Recently, some concerned parents brought their daughter, aged 14, to me for a consultation.

What can they do during a long summer break to maintain and develop her English? They did not know any English, and her teacher, it turned out, conducted all the lessons in Russian. Should they hire a tutor, or send her to a summer language camp? I asked the girl what she wanted, and if she was doing anything herself. This is the amazing answer she gave me: “I have got a TV show which I like. So first, I watch it dubbed; then I watch the same episode again, in the original, but with sub-titles. Finally, I watch it in the original, without the subtitles. If I cannot understand a phrase, I listen to it again, click on the subtitles or translation if necessary. And I check the new words in a dictionary”. Wow. I inquired if she was interested in reading, and gave her a book from the “Just 17” series. The number used on the cover, 17, made her blush excitedly. We all remember how important it seems to be more mature than your 14 or 15! I assured the parents that the whole series was orientated towards teenagers and contained nothing X-rated in it. I also advised them to let her be, since she was already doing a lot of real work, and a private tutor might inadvertently put a stop to it.
Naturally a lot of children will not do much if left to their own devices for the whole summer. Many parents choose a language camp because it fulfills the double role of having their children under adult supervision, and their receiving some linguistic instruction. I would say the most important thing is to introduce a good measure of variety into whatever can be done.
This is what I suggest both to school pupils, to university students, and to my colleagues at teacher refresher courses. Let us all take at least one book for our special summer read. Each person chooses a book to their liking, be it romance, fantasy, science fiction, thriller, mystery, travel or encyclopedia. We may read this book “with a difference”.
• We can write out every word which we cannot translate, or are unsure of its pronunciation, or which seems quaint, unique, obsolete et cetera.
• We may choose not more than a dozen such words to share with the class or group in September. That is to say, we do not retell the plot or analyze the characters, but rather make a linguistic presentation.
• We can mark several untranslatables which we can explain, but which we do not have an analogue for in our own language. For me, the simplest case in point is the word “spell”, as in my example, “spelled as it sounds”. When a native speaker of English asks a Russian to spell their name, it may cause consternation, since in our language, “spelled as it sounds” is more or less the rule, and there is no specific word for “spelling”.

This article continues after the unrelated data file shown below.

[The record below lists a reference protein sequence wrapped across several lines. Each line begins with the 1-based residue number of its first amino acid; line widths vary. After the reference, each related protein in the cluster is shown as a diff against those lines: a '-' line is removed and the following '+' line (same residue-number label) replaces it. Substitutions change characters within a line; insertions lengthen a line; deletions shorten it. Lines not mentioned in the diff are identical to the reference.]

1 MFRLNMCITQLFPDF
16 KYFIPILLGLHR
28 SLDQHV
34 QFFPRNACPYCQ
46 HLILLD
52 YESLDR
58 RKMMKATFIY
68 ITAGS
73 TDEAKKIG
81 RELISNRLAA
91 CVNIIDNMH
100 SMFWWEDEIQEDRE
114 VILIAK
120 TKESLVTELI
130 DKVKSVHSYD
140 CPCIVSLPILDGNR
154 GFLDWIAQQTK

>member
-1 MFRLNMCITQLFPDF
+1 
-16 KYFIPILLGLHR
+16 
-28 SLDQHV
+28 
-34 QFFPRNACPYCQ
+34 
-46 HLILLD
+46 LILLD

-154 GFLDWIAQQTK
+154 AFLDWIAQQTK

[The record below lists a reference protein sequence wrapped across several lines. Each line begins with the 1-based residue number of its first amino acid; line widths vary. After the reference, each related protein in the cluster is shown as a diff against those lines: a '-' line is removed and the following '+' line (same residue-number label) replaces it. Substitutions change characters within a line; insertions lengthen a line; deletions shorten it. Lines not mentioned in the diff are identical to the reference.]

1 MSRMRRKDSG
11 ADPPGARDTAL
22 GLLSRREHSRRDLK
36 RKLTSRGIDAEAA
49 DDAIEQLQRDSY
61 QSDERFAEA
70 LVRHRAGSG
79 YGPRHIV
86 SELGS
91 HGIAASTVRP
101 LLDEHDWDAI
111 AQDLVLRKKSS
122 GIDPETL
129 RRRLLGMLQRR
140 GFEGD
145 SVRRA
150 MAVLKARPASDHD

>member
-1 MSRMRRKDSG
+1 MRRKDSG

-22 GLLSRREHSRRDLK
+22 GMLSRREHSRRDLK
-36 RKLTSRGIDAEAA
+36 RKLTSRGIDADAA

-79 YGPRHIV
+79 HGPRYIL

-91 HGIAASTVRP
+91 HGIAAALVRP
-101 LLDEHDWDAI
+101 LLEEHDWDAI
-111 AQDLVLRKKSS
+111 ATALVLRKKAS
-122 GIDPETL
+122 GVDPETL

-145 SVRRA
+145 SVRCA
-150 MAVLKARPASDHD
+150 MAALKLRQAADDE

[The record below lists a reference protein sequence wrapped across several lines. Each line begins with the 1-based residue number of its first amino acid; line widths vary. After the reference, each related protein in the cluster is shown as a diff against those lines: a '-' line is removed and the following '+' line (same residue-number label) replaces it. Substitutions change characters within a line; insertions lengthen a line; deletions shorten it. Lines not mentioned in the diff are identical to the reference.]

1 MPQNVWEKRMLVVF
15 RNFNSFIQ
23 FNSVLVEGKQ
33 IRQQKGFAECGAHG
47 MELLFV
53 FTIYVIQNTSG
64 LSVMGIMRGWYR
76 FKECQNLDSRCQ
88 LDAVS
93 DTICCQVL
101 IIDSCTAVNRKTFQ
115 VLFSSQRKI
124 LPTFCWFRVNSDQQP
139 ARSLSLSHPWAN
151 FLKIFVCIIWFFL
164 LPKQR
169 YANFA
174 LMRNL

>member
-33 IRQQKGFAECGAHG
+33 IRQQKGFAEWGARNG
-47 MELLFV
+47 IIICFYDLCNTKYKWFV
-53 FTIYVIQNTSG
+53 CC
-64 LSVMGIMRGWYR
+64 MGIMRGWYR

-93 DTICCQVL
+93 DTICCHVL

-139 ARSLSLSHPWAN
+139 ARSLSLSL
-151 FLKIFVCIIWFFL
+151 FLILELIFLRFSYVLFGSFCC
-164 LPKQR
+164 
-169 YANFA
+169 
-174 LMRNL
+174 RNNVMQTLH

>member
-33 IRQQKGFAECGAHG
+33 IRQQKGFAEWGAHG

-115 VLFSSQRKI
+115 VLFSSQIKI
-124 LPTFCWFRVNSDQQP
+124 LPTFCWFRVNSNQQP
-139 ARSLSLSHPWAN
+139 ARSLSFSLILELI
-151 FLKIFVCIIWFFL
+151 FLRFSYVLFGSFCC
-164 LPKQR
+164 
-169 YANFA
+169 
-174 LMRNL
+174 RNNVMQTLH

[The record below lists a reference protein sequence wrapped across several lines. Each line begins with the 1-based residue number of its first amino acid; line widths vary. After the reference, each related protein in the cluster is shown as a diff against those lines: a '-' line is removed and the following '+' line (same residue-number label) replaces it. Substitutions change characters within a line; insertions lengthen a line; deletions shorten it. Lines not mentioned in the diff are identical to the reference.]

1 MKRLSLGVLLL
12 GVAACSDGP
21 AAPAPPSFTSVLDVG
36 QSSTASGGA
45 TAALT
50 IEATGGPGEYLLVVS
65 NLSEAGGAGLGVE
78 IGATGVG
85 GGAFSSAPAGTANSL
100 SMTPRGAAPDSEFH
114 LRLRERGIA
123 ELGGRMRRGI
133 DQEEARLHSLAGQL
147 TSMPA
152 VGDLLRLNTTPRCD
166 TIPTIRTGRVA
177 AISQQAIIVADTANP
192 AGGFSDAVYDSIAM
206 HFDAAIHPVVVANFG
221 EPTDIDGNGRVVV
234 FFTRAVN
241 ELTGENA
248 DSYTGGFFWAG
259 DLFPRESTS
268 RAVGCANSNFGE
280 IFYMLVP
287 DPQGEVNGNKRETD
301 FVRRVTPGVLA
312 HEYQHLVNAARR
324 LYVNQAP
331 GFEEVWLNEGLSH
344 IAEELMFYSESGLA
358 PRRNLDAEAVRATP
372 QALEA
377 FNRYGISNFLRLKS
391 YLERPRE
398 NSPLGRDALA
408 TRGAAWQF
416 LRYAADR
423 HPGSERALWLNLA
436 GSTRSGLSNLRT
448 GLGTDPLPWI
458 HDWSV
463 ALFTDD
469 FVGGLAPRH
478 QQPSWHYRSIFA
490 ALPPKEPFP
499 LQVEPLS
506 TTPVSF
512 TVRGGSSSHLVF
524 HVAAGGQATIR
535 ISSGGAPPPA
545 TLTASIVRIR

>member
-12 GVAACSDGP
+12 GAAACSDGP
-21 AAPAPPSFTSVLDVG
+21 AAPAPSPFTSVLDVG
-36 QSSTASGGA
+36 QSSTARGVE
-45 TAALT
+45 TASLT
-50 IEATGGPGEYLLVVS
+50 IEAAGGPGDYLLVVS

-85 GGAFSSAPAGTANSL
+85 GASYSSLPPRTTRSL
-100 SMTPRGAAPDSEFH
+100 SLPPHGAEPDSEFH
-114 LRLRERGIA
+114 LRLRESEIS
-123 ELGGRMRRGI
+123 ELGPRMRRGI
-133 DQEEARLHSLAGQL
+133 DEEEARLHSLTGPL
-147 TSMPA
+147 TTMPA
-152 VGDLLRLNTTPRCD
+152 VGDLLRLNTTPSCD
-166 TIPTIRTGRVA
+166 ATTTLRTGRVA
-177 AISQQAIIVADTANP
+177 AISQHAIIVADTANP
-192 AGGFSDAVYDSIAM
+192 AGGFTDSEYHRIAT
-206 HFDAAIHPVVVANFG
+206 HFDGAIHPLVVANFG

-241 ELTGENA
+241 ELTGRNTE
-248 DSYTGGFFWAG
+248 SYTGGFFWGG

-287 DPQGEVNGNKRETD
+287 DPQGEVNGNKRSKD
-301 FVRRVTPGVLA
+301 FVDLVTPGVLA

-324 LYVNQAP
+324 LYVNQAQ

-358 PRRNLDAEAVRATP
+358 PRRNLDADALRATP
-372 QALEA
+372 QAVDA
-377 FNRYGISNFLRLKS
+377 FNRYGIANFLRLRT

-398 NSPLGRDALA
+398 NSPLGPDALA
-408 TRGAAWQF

• Compile a group of words and expressions which the reader could not quite understand or translate without using more than one dictionary plus the internet, and share the list with the class.
• Choose a common word and look out for word clusters, or unusual collocations. We may give a few pointers to our students, showing them how it is possible to work with the derivatives, and with the word combinations. For instance, the same word “spell” when used as a noun is vastly different from the verb “to spell” and the verbal noun “spelling”.
• A common word like “run”, learned at the beginner level, may be a great choice for working with word clusters and collocations. “She ran off a copy for him”. What does it mean? A good run, also rans, what runs in the family, to run out of, run with it, runny nose, run a temperature, in the long/short run, et cetera.
• A student of mine once wrote a whole course paper, paying a special attention to words beginning with “gl~” and meaning a look or a shine: glimmer, gloaming, glitter, glow, glimpse, glance, glamour et cetera. Through them, she found several connections to the groups like “flash/flicker” and “shine/shimmer”. This type of reading invariably fascinates children and adults alike. It is even possible to arrange a small game or competition on the subject. The winner is the student who finds more words stemming from the same roots for a given lexical cluster.
• If there are pupils who are not attracted by any special kind of work but agree to read or watch something, we may give them the usual task of reviewing or retelling their chosen book or show. Today, we may also introduce variety into this activity by suggesting that they formulate several arguments for and against using paper books and e-books.
• A surprisingly powerful stimulus is our own promise that we teachers shall also read and watch something in summer, and share our impressions with the students. Thus, my book of choice this season is “The Silkworm” by Robert Galbraith, a.k.a. J.K. Rowling. No, I will not tell my classes that I read it at one sitting. Yes, I will tell them that the author’s language is very rich, and the extensive vocabulary presents many wonderful topics for discussion.

Nina MK, Ph.D.

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